Occasionally, we encounter jobs where a succession of flags need to be cut to create a straight line. During the laying process, the line of cut is usually indicated by a taut string line, and the flags will be laid so that they project beyond this line. It may seem a good idea to cut each projecting flag immediately after laying - after all, the string line is there as an alignment guide, so it's simply a matter of transferring its position to the flag on the ground.
Sadly, this method invariably results in a hotchpotch of misaligned cuts. In the illustration below, the first flag may be cut at, say, 24°, the second at 26°, the third at 24.5°, and so on, The end result, as you can see, is less than ideal.
Longer cuts are best done as one operation, rather than a series of individual cuts, but a cutting guide such as a long plank or steel bar should be used to ensure the cut line is actually straight!
In practice, we would lay all of the projecting flags first, then position a long-enough straightedge to give the line of cut, and use the straightedge to guide one, long continuous cut from start to finish. As described above, the 'first traverse' would be a simply scoring and marking cut, just deep enough to leave a definite line on the surface of the flags. Once that was done, the straightedge can be withdrawn and a deeper cut completed. If this was to be a visible cut edge, such as would be found on a step, then a full depth cut would be used to ensure a smooth vertical face, but if the cut line was to be abutted against some other paving, a lawn or some other object that would effectively hide the cut edge, a standard half-depth cut would be suitable.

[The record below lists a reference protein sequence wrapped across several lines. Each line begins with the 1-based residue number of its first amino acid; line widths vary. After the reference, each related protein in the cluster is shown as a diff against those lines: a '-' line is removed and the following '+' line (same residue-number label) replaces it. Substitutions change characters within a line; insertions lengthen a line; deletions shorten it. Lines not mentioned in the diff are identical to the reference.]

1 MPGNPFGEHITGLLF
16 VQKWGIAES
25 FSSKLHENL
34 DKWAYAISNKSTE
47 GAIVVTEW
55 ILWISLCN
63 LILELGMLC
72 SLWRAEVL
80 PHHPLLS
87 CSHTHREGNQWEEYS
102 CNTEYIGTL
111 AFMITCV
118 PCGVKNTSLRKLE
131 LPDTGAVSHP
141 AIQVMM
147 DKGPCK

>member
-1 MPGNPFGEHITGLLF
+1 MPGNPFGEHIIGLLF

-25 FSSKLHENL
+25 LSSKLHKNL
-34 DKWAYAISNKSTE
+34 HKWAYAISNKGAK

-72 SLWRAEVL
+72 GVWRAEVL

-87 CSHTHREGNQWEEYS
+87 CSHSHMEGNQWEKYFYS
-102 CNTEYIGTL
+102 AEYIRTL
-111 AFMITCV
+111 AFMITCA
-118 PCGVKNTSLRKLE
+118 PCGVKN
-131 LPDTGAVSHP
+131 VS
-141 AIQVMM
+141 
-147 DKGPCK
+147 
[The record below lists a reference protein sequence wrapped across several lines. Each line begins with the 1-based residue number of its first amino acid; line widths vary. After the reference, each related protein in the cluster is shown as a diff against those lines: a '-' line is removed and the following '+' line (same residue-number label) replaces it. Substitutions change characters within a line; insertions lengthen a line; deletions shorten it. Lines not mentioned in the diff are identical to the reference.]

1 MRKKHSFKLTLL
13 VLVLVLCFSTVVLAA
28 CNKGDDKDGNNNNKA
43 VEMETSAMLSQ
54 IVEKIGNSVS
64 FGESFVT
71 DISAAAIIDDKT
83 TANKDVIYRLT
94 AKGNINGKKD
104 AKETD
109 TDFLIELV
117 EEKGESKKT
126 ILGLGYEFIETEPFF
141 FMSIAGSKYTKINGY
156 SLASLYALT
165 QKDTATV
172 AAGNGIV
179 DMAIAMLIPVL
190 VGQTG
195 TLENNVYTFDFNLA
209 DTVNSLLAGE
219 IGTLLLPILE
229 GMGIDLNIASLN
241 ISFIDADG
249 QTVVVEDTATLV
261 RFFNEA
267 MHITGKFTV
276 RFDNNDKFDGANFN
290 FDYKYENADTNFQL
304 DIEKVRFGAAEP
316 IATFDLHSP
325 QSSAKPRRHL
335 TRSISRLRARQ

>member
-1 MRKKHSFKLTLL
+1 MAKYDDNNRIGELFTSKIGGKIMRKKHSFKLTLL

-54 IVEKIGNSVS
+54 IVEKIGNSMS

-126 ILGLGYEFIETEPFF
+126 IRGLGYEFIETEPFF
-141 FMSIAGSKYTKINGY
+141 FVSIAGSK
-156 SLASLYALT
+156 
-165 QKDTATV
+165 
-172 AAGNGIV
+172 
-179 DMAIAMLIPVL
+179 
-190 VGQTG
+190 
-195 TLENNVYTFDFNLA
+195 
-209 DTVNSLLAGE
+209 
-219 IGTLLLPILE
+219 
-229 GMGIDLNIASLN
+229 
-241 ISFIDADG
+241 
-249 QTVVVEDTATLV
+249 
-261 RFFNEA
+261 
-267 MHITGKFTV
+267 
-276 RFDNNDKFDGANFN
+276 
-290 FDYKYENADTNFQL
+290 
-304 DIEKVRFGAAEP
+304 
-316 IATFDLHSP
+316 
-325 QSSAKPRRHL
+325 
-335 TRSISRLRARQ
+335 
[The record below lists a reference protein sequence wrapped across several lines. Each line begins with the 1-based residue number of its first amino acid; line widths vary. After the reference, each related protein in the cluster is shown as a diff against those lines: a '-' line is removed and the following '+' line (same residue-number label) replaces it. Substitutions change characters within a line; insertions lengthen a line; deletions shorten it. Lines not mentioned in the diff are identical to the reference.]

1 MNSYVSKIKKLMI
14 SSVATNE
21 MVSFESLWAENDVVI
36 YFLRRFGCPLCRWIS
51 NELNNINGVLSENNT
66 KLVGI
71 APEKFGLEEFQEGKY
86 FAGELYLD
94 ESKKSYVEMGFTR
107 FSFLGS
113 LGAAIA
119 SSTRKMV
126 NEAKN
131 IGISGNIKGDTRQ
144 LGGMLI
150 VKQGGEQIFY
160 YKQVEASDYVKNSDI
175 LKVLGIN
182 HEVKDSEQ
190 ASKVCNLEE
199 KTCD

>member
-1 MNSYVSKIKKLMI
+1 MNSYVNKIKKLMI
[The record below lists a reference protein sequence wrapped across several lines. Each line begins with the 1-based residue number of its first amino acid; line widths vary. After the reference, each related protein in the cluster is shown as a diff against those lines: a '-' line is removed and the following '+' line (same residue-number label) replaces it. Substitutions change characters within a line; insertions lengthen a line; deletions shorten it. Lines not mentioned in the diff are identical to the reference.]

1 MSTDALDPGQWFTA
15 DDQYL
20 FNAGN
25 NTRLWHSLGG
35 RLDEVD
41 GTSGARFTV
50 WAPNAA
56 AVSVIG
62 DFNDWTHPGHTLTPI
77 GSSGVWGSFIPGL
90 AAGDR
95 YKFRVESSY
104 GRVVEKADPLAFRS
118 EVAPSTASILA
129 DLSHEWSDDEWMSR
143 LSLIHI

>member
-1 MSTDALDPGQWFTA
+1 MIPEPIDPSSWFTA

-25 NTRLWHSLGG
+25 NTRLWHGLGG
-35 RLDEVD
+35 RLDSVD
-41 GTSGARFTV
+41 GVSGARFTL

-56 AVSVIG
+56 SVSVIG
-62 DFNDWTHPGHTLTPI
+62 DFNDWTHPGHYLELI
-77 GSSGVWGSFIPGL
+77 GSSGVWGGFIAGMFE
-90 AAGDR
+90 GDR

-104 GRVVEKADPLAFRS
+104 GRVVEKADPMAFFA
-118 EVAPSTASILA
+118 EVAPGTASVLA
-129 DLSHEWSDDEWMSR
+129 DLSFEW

Imported stone flags have grown in popularity over recent years and part of their charm are the 'fettled' edges, which may also be referred to as hand-cut, hand-trimmed, chiselled, dressed or a host of other terms. Fettling is a term we use in the streetmasonry trade in northern England for the process of squaring-up and dressing a piece of flagstone to create a presentable and tidy-looking arris at a cut edge, so we'll stick with that in this discussion.
Fettled edges have a distinctive, soft, organic look. They're not absolutely straight and true and this seems to sit well with the lightly riven surface that is the most popular choice. The dead-straight hard-edged line of a saw cut looks uncomfortable with this type of flag. Honed, sawn-six-sides, polished and certain other finishes look perfectly fine with ruler-straight sawn edges, but there's a glaring inconsistency (to my eyes, at least) between an obviously natural riven surface and a laser-line straight saw cut edge. It just don't look reet, as they say in Lancashire!